If you want to have a baby but haven’t been able to get pregnant after a year of unprotected sex, you may have a fertility problem. Infertility can be due to health issues in the male partner, female partner, or both. In one-third of cases the cause is unknown. There are many infertility treatments that can help, including ovulation-stimulating drugs, artificial insemination, in vitro fertilization, and intracytoplasmic sperm injection (in which a single sperm is injected into an egg).
Black women undergoing in vitro fertilization (IVF) are only about half as likely as white women to become pregnant using the popular assisted reproduction technique, new research indicates, and the racial disparity persists even when donor eggs are used.
By Randy DotingaHealthDay Reporter MONDAY, Oct. 20, 2014 (HealthDay News) — A man’s love of coffee could hamper the success of a couple’s infertility treatment, a small new study suggests. But mild alcohol use by would-be fathers might help boost the odds of pregnancy through in vitro fertilization, the findings indicate. The Boston researchers aren’t ready to encourage [...]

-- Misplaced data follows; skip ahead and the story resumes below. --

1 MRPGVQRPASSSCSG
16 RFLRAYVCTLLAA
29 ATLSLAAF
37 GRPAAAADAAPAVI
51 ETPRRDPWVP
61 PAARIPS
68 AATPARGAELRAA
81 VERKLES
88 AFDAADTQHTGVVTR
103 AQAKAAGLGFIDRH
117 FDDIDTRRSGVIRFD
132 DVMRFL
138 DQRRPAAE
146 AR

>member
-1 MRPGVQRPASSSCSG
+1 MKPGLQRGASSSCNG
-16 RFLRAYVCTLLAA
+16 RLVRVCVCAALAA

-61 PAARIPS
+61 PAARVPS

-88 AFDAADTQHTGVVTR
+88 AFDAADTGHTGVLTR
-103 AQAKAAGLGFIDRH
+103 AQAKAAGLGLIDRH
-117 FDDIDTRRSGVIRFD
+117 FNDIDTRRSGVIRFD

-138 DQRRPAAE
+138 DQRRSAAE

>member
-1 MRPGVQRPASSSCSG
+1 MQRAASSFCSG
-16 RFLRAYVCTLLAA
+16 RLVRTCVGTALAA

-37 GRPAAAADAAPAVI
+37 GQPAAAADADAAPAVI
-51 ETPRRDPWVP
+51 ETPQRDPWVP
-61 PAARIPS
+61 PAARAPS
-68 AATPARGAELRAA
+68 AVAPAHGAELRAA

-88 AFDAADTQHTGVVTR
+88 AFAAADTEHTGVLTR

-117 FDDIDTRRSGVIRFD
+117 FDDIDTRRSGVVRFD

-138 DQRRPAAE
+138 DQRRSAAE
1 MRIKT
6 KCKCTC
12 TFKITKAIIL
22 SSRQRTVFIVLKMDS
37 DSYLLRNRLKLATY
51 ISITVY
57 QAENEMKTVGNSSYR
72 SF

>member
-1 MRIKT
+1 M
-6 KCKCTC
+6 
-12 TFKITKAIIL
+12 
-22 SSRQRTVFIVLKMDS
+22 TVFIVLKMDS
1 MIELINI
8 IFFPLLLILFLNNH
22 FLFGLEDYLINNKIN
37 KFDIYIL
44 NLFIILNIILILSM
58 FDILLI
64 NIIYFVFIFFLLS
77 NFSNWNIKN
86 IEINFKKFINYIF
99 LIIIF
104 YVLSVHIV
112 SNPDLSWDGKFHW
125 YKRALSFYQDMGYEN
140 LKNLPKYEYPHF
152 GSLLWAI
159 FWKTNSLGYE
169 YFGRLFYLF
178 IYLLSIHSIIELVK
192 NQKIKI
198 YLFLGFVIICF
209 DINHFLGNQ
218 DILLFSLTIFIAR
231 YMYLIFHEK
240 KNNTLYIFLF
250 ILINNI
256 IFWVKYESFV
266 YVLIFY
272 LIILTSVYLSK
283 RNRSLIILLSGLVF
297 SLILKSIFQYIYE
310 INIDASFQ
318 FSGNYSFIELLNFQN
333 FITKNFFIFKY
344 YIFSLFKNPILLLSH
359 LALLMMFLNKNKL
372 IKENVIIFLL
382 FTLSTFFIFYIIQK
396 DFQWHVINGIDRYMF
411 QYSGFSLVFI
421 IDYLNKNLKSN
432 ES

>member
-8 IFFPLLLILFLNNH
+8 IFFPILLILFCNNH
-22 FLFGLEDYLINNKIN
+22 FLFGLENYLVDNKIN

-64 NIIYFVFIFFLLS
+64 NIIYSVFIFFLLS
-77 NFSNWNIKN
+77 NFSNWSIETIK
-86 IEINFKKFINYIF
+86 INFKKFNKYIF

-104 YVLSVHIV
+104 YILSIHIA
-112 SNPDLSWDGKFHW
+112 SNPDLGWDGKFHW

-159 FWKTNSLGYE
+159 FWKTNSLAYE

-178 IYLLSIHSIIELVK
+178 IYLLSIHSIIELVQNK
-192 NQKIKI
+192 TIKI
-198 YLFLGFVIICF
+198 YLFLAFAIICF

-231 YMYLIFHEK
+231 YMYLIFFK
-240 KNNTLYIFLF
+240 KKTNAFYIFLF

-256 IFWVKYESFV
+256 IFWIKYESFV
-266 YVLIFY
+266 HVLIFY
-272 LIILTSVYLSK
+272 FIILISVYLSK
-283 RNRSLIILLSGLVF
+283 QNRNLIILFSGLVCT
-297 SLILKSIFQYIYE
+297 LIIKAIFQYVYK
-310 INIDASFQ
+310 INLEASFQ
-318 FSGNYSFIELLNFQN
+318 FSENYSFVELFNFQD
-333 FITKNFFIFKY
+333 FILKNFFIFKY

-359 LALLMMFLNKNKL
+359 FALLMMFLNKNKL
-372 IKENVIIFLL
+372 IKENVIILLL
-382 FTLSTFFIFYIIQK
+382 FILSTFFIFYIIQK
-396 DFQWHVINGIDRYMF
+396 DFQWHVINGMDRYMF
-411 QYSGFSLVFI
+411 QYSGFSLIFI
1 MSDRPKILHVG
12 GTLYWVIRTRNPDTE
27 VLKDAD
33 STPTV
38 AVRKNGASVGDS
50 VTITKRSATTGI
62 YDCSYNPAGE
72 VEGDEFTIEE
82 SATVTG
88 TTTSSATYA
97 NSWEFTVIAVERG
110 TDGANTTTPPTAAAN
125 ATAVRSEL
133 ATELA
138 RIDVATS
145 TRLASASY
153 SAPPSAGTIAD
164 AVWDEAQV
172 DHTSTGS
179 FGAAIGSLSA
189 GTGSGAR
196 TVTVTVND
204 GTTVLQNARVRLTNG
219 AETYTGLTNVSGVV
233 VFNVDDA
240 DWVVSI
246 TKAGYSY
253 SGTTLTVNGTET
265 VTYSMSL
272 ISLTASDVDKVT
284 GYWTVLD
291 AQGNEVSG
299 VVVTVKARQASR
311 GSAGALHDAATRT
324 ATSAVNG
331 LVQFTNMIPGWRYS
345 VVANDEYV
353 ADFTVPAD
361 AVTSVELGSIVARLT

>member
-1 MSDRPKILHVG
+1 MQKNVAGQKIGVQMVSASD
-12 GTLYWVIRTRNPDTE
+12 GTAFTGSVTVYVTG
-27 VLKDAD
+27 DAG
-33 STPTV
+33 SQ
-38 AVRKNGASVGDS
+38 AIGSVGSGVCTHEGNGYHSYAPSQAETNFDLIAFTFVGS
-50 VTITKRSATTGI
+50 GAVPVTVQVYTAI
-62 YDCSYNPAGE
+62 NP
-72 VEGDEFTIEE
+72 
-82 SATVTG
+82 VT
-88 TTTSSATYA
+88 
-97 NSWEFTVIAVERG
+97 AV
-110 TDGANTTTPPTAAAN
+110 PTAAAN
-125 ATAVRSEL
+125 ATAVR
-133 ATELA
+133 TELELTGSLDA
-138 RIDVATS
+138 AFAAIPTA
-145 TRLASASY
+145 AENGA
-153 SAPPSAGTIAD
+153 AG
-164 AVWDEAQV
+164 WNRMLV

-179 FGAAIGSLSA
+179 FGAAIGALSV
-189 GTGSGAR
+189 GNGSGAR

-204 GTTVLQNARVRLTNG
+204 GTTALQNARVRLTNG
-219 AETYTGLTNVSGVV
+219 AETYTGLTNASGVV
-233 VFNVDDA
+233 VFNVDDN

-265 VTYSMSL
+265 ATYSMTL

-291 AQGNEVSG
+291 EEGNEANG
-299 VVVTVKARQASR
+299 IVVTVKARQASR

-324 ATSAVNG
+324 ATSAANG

During the recent “Great Recession,” worries about the cost of raising children in an uncertain job market may have spurred an uptick in vasectomies, a new study suggests.
The more alcohol young men drink, the lower their sperm count and quality may be, new research suggests.
By Randy DotingaHealthDay Reporter TUESDAY, Sept. 30, 2014 (HealthDay News) — When unemployment rates climb, women tend to put the brakes on motherhood. And for many young women, that decision may turn out to be a permanent choice, new research suggests. Women in their early 20s appear most likely to choose not to have a child during [...]